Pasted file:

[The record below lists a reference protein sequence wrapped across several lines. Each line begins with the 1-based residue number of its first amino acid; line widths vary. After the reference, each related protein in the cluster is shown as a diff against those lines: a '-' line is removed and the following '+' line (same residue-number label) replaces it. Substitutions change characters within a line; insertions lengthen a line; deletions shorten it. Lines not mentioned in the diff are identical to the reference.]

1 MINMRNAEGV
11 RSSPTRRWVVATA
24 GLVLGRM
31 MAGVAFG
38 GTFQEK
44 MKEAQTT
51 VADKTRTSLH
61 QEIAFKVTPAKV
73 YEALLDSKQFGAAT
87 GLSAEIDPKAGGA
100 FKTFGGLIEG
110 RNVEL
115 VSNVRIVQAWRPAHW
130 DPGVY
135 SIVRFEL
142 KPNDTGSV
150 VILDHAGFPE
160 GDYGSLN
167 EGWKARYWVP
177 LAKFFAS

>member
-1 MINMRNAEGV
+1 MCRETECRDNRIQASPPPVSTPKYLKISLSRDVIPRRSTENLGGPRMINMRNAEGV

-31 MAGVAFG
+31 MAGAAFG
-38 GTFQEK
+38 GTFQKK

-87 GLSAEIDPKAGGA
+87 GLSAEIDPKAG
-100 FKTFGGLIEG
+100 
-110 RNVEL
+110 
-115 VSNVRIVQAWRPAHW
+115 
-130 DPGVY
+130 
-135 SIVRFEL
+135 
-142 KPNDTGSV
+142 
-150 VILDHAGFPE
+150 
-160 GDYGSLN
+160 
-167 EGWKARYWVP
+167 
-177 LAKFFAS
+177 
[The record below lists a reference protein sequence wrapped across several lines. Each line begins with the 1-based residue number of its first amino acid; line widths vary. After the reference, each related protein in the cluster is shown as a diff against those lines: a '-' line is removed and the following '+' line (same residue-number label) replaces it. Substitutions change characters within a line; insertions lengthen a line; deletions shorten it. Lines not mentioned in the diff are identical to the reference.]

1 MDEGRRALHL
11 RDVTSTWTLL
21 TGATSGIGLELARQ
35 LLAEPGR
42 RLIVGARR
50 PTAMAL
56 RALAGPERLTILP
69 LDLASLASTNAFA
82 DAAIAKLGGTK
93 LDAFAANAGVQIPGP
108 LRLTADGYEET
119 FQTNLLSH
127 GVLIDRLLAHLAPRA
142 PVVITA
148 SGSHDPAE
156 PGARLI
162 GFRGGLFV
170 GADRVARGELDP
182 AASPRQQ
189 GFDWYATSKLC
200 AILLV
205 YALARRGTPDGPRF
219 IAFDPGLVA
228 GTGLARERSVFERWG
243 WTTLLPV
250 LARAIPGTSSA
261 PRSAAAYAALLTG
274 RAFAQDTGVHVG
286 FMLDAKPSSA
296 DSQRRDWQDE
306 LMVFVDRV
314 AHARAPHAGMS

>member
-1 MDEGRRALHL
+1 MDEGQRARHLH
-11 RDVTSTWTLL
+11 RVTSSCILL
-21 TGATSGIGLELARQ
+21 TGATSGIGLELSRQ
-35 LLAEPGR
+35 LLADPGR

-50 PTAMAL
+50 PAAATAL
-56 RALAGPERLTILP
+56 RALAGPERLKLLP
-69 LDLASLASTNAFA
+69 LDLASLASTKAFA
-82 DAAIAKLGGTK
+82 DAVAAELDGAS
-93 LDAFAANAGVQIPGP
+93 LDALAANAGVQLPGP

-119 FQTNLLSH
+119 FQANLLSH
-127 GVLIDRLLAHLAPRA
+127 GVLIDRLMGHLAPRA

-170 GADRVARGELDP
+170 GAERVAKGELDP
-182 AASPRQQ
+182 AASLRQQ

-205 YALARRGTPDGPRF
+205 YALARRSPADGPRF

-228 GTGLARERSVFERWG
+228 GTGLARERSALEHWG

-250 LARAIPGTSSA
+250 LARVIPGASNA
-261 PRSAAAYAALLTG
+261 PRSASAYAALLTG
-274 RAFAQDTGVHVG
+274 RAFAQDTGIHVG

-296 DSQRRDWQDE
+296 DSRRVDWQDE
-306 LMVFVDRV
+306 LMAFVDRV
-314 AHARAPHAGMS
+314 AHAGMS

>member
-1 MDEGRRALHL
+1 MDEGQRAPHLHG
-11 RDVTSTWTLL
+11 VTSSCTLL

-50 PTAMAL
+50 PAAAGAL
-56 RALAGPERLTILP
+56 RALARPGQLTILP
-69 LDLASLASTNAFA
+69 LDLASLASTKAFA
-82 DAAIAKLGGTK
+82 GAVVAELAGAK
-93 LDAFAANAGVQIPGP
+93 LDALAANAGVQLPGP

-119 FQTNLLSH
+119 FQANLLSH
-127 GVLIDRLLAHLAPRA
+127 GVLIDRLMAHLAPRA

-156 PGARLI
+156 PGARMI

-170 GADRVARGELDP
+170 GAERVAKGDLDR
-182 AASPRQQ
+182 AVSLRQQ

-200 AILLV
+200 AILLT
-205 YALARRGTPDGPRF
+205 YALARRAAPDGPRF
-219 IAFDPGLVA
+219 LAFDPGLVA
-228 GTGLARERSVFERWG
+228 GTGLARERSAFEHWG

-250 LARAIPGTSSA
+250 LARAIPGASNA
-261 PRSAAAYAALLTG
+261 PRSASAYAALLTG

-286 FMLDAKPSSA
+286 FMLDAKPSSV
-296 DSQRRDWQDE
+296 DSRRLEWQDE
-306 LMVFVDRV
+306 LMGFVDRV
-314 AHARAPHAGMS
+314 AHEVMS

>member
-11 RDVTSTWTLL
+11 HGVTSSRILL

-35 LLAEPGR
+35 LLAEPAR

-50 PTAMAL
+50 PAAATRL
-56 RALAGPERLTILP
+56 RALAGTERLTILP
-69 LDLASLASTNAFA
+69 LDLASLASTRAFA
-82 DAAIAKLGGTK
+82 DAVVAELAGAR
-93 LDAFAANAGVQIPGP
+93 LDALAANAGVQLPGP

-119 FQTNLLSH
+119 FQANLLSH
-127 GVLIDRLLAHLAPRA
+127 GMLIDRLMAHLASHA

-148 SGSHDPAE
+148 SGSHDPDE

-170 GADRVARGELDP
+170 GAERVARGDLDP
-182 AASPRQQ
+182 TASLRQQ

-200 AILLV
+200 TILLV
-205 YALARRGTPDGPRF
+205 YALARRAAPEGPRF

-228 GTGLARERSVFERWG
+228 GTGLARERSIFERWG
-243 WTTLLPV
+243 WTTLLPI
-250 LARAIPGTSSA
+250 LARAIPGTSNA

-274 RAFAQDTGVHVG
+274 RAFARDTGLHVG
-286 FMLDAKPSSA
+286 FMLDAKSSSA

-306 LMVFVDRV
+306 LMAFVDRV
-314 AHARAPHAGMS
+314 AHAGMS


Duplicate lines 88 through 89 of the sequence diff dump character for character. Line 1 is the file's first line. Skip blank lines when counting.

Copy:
+11 RVTSSCILL
-21 TGATSGIGLELARQ